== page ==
Elder-Aid Ribbon Cutting Event Honors Volunteer

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DSC_0038Elder-Aid in Bryan College Station offers services and rental housing to the elderly 60 years of age and older in the area. The services offered included transportation, emergency financial assistance, helping elders sign up for the Energy Assistance Program, and many others.

The housing provided by Elder-Aid is funded through federal home funds that flow down through B/CS area, according to Carol Jones, executive director of Elder-Aid. The houses are built with the elderly in mind by including wide doorways and wheelchair accessible vanity and shower. Elder-Aid has built 20 houses in Bryan and 4 duplexes in College Station.

To commemorate the new house built in Bryan, the organization dedicated the house to Mary Gibson, a volunteer case manager who has logged more than 9000 hours during the past six years.

“I’m very humbled and speechless [by this dedication],” says Gibson. “I lost everything in 2004, but I went to volunteer with Elder-Aid six years ago and realized how blessed I was. My work with Elder-Aid has given me a feeling of being worth wild again and I love every minute of it.”DSC_0067

During the ribbon cutting ceremony, Elder-Aid staff and board members, city officials, and friends and family of the new tenant gathered in the driveway to honor Gibson’s commitment to serving the Brazos Valley and to speak about Elder-Aid’s mission for the elderly in the area to remain independent and a part of the community for as long as possible.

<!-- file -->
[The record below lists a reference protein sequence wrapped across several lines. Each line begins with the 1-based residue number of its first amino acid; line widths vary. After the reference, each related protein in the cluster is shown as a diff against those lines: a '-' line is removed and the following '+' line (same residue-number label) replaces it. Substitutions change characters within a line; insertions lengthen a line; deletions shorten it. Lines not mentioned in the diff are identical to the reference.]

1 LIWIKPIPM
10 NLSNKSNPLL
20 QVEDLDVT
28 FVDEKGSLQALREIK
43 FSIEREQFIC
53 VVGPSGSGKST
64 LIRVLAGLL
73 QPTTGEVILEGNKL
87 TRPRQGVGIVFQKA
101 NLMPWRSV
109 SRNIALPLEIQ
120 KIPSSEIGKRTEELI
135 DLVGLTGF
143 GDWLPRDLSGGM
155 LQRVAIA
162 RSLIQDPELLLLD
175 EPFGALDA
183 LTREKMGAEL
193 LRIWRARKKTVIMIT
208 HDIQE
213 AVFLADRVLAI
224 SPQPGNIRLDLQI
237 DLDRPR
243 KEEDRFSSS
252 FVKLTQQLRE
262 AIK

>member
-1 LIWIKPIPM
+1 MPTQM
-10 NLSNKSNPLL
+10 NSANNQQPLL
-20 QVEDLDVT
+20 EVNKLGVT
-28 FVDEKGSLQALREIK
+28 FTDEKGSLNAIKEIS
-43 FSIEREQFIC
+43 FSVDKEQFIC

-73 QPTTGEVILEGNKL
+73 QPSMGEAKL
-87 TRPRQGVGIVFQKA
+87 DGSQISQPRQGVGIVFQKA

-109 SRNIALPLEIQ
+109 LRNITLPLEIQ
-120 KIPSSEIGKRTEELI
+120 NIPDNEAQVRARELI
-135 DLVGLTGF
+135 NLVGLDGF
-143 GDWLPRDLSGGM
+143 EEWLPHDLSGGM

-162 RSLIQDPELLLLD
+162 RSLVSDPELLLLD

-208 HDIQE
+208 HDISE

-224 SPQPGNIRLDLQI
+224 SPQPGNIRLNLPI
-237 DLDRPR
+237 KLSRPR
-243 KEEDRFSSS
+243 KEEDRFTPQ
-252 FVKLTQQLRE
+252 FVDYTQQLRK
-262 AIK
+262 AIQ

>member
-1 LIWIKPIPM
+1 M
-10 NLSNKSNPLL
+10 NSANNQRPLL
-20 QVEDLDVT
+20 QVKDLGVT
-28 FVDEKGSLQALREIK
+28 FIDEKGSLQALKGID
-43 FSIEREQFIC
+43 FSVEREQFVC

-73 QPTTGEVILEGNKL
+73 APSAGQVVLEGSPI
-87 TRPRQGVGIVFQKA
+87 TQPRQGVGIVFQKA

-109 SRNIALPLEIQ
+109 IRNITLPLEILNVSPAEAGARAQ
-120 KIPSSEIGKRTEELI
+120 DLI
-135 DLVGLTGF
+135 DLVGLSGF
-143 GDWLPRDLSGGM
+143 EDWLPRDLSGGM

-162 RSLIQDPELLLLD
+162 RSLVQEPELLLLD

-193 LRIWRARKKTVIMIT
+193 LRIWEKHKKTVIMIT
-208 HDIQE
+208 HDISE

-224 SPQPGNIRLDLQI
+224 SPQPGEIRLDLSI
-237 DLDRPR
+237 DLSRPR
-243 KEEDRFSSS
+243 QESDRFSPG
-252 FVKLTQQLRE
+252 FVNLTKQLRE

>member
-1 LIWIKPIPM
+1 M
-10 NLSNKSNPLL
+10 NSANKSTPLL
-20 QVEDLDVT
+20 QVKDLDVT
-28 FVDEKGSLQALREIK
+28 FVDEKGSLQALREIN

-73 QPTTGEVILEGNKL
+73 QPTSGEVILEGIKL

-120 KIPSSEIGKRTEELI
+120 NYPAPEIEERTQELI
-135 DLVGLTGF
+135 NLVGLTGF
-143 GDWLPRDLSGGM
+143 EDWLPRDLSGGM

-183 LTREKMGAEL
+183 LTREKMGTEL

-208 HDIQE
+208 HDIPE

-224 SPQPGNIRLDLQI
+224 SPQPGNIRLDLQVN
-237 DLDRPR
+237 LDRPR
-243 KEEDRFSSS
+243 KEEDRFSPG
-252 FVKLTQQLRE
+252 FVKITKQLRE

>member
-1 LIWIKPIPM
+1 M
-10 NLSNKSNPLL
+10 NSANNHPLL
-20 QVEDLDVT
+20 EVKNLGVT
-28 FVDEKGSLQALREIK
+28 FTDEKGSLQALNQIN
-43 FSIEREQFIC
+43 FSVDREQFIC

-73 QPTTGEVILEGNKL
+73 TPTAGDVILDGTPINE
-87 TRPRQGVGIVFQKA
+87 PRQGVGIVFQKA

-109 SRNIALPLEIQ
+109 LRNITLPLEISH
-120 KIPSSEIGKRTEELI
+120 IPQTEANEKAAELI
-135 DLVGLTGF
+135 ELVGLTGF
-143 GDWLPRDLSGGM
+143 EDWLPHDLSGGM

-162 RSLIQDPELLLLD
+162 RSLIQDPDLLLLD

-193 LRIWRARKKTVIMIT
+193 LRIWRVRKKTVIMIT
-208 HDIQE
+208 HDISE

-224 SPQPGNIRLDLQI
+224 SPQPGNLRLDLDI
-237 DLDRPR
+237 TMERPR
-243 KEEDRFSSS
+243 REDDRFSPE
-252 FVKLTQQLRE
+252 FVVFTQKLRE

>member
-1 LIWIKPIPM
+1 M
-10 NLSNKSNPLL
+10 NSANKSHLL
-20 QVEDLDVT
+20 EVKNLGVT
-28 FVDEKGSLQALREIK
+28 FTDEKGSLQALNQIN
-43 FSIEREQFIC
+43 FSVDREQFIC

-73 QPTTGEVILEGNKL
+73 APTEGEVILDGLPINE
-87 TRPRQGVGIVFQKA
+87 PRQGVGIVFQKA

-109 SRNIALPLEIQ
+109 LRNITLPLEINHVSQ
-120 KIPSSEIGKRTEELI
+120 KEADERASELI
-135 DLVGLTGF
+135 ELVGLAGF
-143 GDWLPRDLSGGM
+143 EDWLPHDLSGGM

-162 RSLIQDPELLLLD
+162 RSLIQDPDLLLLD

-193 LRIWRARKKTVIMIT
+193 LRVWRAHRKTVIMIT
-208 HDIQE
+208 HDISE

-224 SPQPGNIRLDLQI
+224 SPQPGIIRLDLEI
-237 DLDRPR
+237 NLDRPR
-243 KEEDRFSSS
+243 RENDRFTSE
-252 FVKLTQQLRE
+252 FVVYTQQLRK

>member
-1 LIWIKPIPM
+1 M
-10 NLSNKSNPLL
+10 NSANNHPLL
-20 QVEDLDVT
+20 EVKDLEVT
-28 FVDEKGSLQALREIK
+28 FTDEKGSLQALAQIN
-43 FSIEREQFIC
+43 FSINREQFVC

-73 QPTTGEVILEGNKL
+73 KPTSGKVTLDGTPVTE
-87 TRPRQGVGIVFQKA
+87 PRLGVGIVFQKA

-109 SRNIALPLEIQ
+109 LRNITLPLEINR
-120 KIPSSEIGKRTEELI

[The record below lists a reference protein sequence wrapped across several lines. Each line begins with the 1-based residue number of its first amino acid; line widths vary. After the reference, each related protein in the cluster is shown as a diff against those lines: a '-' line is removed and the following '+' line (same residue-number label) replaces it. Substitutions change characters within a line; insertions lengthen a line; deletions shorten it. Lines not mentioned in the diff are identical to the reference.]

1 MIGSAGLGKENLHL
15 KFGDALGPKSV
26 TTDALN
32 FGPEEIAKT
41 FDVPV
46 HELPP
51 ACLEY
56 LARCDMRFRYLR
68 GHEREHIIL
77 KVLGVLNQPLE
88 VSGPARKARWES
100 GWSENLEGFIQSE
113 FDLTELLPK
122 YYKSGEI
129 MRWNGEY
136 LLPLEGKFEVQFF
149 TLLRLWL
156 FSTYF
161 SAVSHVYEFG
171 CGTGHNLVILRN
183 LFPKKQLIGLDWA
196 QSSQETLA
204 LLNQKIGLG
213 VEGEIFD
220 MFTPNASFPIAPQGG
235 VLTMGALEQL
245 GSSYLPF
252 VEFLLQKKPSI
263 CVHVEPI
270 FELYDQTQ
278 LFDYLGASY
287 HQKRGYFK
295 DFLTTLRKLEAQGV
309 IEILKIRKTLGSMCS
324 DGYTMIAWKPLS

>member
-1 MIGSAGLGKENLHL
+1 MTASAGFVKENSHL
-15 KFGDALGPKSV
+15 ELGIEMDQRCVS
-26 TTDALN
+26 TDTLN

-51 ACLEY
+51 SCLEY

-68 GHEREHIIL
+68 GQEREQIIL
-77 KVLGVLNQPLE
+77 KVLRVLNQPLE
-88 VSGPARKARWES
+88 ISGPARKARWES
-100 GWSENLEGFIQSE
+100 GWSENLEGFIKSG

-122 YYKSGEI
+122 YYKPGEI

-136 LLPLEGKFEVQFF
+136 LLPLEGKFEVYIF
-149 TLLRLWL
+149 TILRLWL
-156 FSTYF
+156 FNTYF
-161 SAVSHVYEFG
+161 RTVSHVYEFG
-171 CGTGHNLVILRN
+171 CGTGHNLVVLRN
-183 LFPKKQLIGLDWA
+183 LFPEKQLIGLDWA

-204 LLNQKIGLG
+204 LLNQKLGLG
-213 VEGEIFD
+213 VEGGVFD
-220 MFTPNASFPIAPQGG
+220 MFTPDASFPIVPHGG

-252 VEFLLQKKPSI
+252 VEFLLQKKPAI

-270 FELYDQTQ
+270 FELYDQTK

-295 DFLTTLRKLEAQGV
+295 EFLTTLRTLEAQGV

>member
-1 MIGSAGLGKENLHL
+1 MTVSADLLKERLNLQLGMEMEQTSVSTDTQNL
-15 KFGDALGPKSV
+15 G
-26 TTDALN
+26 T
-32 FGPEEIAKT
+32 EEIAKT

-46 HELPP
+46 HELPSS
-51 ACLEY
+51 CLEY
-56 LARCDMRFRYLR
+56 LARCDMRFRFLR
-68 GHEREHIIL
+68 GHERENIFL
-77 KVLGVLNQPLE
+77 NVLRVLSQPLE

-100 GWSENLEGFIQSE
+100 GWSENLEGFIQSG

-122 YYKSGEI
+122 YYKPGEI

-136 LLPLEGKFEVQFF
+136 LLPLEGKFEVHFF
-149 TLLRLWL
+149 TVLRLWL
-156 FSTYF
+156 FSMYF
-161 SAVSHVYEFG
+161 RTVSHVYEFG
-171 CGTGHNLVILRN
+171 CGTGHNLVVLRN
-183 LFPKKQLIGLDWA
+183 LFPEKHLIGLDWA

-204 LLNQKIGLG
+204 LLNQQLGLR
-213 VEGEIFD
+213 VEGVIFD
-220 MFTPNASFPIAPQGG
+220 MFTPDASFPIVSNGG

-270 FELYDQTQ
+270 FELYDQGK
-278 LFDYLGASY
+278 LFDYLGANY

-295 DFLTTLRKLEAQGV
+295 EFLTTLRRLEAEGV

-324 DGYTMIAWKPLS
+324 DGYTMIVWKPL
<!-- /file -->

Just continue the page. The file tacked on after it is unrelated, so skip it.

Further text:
The elderly population is one of the fastest growing demographics in the B/CS area, according to Debbie Eller, community development director of College Station. With such limited affordable housing for the elderly in both cities, Elder-Aid is important to fulfilling housing needs in the community.

“With the city of Bryan, my role is to work with community housing projects and working with our non-profit partners, such as Elder-Aid,” says Eric Barton, construction specialist for City of Bryan’s Planning and Development board. “Because Elder-Aid works directly with the elderly, it has made a great benefit for them to find decent, affordable housing.”

The tenant of this new house is Bryan resident Martin Wise, Jr. He has used Elder-Aid’s services in the past to afford medication and maintain a standard of living. He says he looks forward to moving into his new home.

Volunteer case worker and honoree Mary Gibson with new tenant Martin Wise

Mary Gibson with new tenant Martin Wise Jr.

“I did not anticipate on getting a house this soon,” says Wise. “It just enriches my life … I look forward to the simplicity of it all and encouraging people by showing them what God did for me, that he can do that for them also.”

The generosity of Elder-Aid has encourage Wise to save materials, such a crutches and canes that he used post-surgery, and donate them for other elderly people who might need them.

“Elder-Aid is a vital part of our community,” says Karl Mooney, mayor of College Station. “I may be standing in Bryan right now, but it really is two cities, one community. Elder-Aid is working on some projects in College Station and the more we can do to show our support to organizations like this that assist our elderly, the better our community is for it.”